cattle had sheltered themselves, the white snow lay deep elsewhere.
Not a vestige remains of the �Bear and Ragged Staff� hostel, the �Black
Bear� of Scott�s novel. It stood immediately fronting the Church, on the other
side of the road. The name of Lambourne appears in the list of
Cumnor�s inhabitants, though whether a descendant of roystering Mike the
deponent sayeth not. Also there is, I learn, a Farnel, Farney, or
Varney, for the name seems to have been spelt indifferently.
Rejoining Mr Franklin at the farm, we set off again, he as Road super
intendant speaking to the men delving at the snow. One, he told me, had
10 shillings per week, a family of five, and a wife. Hard times in England
for the poor. We dined at Tilbury farm, held by John Franklin, a decent
isolated sort of farm house, plenty of rabbits and hares footprints in the snow
approaching towards it. Returning, my companion having to make another
call, put me down and I walked for two miles or so, back to Swinford.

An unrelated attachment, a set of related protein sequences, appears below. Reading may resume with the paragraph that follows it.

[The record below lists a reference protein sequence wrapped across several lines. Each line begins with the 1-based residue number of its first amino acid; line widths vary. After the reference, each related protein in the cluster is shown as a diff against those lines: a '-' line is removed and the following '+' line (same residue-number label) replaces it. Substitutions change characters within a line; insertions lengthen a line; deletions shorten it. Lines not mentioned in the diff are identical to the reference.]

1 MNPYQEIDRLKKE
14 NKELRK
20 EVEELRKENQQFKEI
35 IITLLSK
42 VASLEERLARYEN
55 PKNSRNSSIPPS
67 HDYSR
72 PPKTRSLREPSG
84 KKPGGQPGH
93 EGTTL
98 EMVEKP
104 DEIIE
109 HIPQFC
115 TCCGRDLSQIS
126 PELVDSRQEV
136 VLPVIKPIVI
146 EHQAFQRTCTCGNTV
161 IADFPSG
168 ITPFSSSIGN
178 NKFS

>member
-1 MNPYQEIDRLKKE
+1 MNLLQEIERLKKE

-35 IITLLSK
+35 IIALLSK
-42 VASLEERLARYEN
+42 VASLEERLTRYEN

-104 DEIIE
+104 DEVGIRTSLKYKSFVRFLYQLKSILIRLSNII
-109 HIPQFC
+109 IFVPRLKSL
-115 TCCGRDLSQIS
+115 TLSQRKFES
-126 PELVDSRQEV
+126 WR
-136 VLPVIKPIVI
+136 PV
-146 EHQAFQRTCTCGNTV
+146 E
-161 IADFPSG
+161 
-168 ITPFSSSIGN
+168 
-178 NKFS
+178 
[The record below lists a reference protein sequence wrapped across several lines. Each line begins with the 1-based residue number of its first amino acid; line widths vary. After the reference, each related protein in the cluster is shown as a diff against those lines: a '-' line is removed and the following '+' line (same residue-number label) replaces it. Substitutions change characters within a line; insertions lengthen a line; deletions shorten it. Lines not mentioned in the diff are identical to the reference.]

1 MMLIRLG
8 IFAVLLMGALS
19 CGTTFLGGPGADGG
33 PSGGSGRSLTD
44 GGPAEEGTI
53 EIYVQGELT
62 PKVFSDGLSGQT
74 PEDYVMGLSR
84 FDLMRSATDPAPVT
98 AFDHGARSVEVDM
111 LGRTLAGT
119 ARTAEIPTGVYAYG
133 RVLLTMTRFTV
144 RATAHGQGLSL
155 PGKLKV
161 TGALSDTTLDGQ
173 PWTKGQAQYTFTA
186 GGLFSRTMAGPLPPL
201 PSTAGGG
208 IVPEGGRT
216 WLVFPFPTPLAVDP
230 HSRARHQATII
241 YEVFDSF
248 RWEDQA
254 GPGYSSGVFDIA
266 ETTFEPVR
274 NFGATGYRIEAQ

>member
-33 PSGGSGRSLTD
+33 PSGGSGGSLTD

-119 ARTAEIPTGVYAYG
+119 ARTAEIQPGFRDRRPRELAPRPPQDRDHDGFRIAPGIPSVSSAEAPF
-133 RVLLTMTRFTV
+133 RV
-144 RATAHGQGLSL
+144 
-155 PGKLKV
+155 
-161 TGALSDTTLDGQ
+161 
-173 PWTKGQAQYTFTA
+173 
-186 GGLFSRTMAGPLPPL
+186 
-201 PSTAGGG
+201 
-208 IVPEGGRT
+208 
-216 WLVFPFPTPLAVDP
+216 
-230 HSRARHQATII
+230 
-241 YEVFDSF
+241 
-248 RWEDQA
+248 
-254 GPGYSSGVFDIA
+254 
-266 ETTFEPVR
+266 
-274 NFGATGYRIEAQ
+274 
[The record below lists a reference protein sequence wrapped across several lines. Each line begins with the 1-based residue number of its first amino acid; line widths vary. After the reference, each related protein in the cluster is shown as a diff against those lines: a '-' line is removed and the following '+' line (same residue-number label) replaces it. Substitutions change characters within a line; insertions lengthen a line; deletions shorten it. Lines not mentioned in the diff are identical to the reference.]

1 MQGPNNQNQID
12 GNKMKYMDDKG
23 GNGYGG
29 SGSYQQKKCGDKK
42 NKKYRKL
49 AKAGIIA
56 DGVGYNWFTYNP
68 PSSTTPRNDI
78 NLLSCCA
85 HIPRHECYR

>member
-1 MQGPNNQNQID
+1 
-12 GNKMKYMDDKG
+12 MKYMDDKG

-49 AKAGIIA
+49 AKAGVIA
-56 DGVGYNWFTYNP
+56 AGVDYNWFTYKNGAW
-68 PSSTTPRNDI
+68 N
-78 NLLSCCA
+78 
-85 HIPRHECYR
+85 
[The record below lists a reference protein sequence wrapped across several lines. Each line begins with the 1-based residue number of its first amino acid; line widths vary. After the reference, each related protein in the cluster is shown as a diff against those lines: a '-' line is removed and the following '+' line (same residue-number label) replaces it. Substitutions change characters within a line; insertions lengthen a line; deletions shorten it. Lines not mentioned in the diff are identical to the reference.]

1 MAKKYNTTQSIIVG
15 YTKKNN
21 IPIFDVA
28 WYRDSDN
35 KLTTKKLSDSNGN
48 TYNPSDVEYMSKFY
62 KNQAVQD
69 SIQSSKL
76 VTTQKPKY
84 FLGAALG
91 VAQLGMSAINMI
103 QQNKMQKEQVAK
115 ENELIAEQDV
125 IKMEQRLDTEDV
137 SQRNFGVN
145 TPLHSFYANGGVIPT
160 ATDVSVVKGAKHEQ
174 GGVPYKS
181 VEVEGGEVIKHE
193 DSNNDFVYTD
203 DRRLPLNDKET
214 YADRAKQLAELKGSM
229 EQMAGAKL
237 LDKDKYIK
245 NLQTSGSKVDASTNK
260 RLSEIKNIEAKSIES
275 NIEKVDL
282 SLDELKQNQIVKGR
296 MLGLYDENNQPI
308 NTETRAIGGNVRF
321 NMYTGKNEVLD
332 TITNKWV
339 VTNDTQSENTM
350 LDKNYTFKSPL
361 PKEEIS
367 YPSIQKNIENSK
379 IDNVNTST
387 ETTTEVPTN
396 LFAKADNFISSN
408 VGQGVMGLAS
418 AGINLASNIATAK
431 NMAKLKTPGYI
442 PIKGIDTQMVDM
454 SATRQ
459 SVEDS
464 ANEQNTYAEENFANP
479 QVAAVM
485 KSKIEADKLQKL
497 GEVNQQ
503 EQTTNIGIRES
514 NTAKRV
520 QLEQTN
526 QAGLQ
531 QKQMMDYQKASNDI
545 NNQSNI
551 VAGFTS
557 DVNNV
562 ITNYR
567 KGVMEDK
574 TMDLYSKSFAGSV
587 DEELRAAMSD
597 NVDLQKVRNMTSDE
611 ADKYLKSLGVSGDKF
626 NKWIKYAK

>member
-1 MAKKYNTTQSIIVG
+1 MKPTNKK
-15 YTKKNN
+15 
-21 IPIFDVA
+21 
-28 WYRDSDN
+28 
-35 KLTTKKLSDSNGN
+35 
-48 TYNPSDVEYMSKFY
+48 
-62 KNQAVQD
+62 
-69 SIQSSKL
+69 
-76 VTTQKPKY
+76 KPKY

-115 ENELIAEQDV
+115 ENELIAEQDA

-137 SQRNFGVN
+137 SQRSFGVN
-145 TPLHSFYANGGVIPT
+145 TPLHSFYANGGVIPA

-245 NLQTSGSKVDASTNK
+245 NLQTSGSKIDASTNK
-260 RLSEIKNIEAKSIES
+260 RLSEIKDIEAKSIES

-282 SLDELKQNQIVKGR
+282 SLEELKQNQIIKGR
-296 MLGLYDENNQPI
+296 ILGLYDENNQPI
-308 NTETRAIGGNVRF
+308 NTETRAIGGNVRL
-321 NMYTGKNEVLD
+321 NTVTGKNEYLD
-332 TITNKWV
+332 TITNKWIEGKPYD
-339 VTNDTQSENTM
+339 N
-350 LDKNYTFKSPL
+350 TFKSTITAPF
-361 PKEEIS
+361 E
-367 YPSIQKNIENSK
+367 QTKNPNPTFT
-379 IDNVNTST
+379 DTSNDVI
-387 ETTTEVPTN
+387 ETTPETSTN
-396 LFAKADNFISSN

William Franklin was there on my return, also his sister.
13. Tuesday. Good bye to Eynsham & Swinford folks. Walked
along the road towards the former place, being presently taken up by the
coach. �Tilly� inside, and a very ugly man, who pulled up the window
strap as though it belonged to a Guillotine, and held on to it viciously
during the journey. Cheery, cold and sunny morning. Beautiful old
Oxford again. Tilly off to the Rogers, I to Levi Greatbatch�s for
ten minutes, then to issue forth for an hour or twain�s ramble about
the City. And a pleasant time it was. The stately and picturesque old
colleges gladdening in the sunshine, the pure fresh morning air, the deep
snow, glimpses of quiet quadrangles about which young men in academic
cap and gown passed conversing together; the broad noble road
leading Banbury-wards, with the exquisite Martyrs Memorial, in honor